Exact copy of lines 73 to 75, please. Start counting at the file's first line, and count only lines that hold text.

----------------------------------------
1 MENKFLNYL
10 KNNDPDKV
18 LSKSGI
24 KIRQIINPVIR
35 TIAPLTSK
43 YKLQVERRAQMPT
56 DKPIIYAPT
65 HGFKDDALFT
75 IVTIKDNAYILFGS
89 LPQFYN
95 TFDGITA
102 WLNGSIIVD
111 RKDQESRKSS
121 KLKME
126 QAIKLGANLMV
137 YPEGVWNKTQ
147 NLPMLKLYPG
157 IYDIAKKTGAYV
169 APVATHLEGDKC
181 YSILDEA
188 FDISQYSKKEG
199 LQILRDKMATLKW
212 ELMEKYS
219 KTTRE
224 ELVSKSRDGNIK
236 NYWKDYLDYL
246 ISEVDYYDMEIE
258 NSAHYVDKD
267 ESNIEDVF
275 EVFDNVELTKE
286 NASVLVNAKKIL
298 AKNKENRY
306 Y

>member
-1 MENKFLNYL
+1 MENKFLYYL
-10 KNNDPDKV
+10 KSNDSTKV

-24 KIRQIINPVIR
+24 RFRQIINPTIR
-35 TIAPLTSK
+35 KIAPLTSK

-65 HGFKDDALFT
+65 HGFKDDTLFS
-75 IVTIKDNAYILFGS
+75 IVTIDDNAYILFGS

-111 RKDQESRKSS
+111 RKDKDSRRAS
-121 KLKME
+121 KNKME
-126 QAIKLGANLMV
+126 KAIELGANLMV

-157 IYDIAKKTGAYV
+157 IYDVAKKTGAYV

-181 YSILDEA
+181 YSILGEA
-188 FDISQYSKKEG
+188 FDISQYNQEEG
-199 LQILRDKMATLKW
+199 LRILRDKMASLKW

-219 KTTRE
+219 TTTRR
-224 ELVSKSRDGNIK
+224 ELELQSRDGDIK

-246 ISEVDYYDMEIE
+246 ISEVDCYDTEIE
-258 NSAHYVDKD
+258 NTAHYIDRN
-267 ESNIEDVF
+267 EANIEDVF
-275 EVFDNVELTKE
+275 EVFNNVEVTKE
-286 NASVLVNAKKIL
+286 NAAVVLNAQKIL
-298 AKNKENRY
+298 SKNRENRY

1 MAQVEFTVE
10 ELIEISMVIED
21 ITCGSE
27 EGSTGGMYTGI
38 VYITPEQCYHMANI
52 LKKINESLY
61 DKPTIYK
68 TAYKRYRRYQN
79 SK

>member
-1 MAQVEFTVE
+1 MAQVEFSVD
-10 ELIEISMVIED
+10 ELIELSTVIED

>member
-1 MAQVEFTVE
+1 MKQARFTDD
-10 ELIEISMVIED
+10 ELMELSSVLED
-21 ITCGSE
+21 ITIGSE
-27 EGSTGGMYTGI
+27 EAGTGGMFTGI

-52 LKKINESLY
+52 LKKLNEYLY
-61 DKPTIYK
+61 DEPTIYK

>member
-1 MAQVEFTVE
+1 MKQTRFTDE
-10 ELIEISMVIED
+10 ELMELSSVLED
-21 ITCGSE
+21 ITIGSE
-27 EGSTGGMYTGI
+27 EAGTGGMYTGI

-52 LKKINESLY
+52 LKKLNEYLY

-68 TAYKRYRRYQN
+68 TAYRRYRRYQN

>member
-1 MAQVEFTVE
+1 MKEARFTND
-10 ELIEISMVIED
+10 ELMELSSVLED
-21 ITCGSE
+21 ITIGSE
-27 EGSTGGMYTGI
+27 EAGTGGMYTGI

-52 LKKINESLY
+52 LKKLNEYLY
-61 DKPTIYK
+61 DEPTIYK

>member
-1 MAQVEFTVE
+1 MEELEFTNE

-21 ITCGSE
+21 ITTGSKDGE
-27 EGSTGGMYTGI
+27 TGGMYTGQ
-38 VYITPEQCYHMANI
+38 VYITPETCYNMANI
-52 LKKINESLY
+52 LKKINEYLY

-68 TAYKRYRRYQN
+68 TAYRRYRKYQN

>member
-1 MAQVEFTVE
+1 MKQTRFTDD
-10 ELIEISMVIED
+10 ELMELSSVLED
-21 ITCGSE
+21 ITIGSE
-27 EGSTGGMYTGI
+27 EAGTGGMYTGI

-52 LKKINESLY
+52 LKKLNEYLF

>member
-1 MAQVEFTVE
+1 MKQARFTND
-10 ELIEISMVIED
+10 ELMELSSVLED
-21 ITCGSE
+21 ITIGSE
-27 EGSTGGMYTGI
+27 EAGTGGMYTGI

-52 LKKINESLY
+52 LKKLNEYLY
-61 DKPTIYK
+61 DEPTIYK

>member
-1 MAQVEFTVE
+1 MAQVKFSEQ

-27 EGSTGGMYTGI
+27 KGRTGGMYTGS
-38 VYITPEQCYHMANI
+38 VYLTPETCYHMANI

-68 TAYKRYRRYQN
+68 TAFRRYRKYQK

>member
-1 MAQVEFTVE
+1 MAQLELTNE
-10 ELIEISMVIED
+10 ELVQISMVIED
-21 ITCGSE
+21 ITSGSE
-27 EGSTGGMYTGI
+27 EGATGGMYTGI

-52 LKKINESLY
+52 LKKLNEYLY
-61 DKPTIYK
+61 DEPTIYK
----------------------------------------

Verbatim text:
-286 NASVLVNAKKIL
+286 NAAVVLNAQKIL
-298 AKNKENRY